Comparing Tree Planting Media: A Comprehensive Overview - GreenBlue Urban
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Comparing Tree Planting Media: A Comprehensive Overview

Tree planting is a crucial aspect of urban development, offering numerous environmental, aesthetic, and health benefits. However, the success of tree-planting initiatives heavily depends on the choice of planting media. In this blog, we will delve into various tree planting systems, including soil cells, Stockholm tree pits, tree sand, and raft systems, comparing their features, advantages, and environmental considerations.

Soil Cells:
Soil cells are load-bearing soil support systems designed to prevent soil compaction while providing ample rooting space for trees. RootSpace, a market leader manufactured solely in the UK, offers 97% root-accessible volume, making it ideal for large-volume tree pits. Additionally, it can be used in paved and vehicular trafficked areas with minimal surface coverage. Soil cells, such as RootSpace, can also serve as stormwater treatment systems, storing rainwater, filtering pollutants and nourishing trees. The patented airflow lid ensures proper soil aeration, promoting tree health. RootSpace’s use of UK-sourced recycled materials and its BBA & EPD certification highlights its high strength and environmental sustainability. Furthermore, in 2021 GreenBlue introduced RootSpace Ocean, using post-fishing waste (nets, ropes and rigid plastic), undergoing a process of extrusion, washing, drying and separation before being cut into pellets ready for production.

RootSpace manufacturing. Made in the UK from 100% recycled and recyclable material.

Stockholm Tree Pits:
The Stockholm tree pit methodology, developed in Sweden, utilises aggregate stone as a structural component to support paved surfaces, with soil-filled gaps for root growth. However, the usable soil fraction is limited to approximately 20% of the total volume, necessitating larger tree pits compared to soil cell systems. Installation can be time-consuming, requiring on-site mixing and additional considerations such as biochar supplementation. Environmental concerns arise from the extraction of suitable stone and freight movement, impacting the product’s carbon footprint.

Compactable Tree Sand:
Originally popular but now declining in use, compactable tree sand consists of a sand-based mix with traces of composted green waste. Installed in layers and compacted, it must strike a delicate balance to avoid impeding root growth or causing pavement deformation. Challenges such as low nutrient levels and loss of tree health and vigour have contributed to its decreased popularity.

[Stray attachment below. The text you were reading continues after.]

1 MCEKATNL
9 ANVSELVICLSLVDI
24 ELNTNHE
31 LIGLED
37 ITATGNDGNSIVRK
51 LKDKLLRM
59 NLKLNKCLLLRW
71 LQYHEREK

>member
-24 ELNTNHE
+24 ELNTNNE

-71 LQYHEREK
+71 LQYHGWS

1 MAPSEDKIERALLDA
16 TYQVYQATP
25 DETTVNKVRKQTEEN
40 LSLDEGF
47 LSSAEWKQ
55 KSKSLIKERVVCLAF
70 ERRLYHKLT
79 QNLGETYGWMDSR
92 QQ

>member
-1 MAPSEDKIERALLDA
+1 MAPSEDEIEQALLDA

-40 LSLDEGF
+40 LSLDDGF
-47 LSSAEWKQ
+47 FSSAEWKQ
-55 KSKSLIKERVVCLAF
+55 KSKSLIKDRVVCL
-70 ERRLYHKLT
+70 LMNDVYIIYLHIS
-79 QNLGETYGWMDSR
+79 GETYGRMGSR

Raft Systems:
Raft systems involve a 150mm deep layer of sand serving as a base structure for pavement, distributing load while ensuring adequate planting media for tree roots. Care must be taken during installation to prevent compaction and maintain a conducive environment for root growth. Similar to compactable tree sand, raft systems face challenges related to nutrient levels and root health.

While soil cell systems offer significant advantages for urban tree planting, it’s essential to compare various options available in the market. Some soil cell systems utilise column-based structures, which differ from the lattice design of RootSpace. These column-based systems often use virgin-sourced materials and may claim comparable functionality to lattice structures. However, concerns arise regarding lateral loading and root-accessible volume. Unlike the interlocking lattice structure of RootSpace, column-based systems may not provide optimal rooting space, limiting the long-term health and stability of trees. Additionally, the sourcing of virgin materials and overseas manufacturing can impact environmental sustainability and product availability. When considering soil cell systems, it’s crucial to prioritise root-accessible volume, load-bearing capacity, and environmental credentials to ensure the successful establishment and growth of urban trees.


RootSpace Installation – Westminster, The Strand-Aldwych Project

In a recent podcast episode, our colleague Howard engaged in an insightful conversation with Mark Syrett, formerly associated with Brighton City Council. Mark, spearheaded a tree planting trial at Stoneham Park in Hove, involving the installation of various tree-planting media.  In discussing Growth, Maintenance and Installation he emphasised trees are growing quicker in RootSpace’s cells simply with more soil and water out-performing those in structural compacted environments. He noted that RootSpace significantly outperformed other options in terms of installation too, re-affirming our frequented phrase “Right Tree, Right Place, Right Way” for the successful establishment of trees.

Stoneham Park Trial, Hove


In conclusion, selecting the appropriate tree-planting media is essential for ensuring the long-term health and vitality of urban trees. While each system offers unique features and benefits, soil cells like RootSpace stand out for their superior root-accessible volume, load-bearing capacity, stormwater management capabilities, and environmental sustainability. As urban landscapes continue to evolve, innovative solutions such as these will play a vital role in fostering green, resilient cities for generations to come.